1. Automatically generated content

    “Automatically Generated Content” means content that is mechanically generated by a program.

    For example, the following content created using a program falls under automatically generated content.

    Example of automatically generated content

    • Text that contains search keywords but has no meaning as a sentence (also known as “word salad”)
    • Text translated by automated tools and published without human checking or editing
    • Content that is simply a combination of content from other sites

    Much of this auto-generated content is aimed at manipulating search rankings and gaining search traffic, rather than helping users.

    Therefore, it is considered low quality.

    reference: About automatically generated content | Google Search Central

    2. Affiliate page with little content

    “Affiliate pages (sites) with little content” are affiliate pages that provide no added value, or sites that are only for affiliates.

    For example, in the following cases:

    Example of an affiliate page with little content

    • Copying product descriptions and reviews from the seller’s page and posting them as is without adding any original content
    • The majority of the site is affiliate pages, with very little added value to the user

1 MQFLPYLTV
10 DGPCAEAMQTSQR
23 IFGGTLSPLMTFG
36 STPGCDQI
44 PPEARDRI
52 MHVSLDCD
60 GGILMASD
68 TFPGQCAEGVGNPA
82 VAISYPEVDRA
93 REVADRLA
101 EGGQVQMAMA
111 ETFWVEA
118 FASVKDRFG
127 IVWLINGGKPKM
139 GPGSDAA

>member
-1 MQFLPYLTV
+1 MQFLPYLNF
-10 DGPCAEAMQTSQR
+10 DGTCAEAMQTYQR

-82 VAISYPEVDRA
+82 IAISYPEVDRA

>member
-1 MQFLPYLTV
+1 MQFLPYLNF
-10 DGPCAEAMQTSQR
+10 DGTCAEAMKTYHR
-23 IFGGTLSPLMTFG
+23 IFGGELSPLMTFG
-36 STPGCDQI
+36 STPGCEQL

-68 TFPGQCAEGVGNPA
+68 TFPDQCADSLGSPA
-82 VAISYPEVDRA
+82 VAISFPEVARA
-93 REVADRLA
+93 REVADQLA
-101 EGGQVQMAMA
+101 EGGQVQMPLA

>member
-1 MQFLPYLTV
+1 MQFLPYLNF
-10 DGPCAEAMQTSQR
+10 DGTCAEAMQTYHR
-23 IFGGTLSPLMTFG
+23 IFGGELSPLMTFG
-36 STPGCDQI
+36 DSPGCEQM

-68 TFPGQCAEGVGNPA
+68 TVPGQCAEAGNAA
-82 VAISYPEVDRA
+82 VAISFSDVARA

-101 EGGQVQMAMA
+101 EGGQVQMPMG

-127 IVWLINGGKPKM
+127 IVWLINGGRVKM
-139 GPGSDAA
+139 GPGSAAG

On the other hand, if a site contains a wealth of unique ratings, reviews, product comparisons, etc., and is differentiated from other sites, it can be said to be a high-quality content (site).

    Ask yourself, “Why would a user go to my site instead of going directly to the vendor?”

    If you can’t answer, it may be an affiliate page with little content.

    reference: Affiliate Program and SEO Guidelines | Google Search Central

    3. Unauthorized content

    “Unauthorized content” simply means copied content.

    For example, the following cases apply to content that has been copied without permission.

    Example of content that has been copied without permission

    • Copying content from other sites and reproducing it without adding original content or added value.
    • Copies and republishes content from other sites with minor modifications (by replacing words with synonyms or using automated techniques)
    • It simply embeds content such as videos and images from other sites without providing any real added value.

    Unauthorized reproduction of content from other sites is prohibited from a copyright perspective.